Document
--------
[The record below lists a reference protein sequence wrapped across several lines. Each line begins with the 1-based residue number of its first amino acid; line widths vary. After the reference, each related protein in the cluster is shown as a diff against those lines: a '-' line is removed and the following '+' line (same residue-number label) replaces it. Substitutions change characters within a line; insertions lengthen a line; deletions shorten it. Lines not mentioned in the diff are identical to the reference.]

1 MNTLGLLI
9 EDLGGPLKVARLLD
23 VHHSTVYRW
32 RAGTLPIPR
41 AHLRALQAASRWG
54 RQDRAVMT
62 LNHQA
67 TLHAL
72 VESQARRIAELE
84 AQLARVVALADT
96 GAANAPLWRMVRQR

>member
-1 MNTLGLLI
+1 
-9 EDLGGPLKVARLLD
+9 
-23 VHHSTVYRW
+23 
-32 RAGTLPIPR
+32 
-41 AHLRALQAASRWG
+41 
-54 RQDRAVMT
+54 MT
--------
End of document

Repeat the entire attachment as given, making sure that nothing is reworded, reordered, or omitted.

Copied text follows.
[The record below lists a reference protein sequence wrapped across several lines. Each line begins with the 1-based residue number of its first amino acid; line widths vary. After the reference, each related protein in the cluster is shown as a diff against those lines: a '-' line is removed and the following '+' line (same residue-number label) replaces it. Substitutions change characters within a line; insertions lengthen a line; deletions shorten it. Lines not mentioned in the diff are identical to the reference.]

1 MNTLGLLI
9 EDLGGPLKVARLLD
23 VHHSTVYRW
32 RAGTLPIPR
41 AHLRALQAASRWG
54 RQDRAVMT
62 LNHQA
67 TLHAL
72 VESQARRIAELE
84 AQLARVVALADT
96 GAANAPLWRMVRQR

>member
-1 MNTLGLLI
+1 
-9 EDLGGPLKVARLLD
+9 
-23 VHHSTVYRW
+23 
-32 RAGTLPIPR
+32 
-41 AHLRALQAASRWG
+41 
-54 RQDRAVMT
+54 MT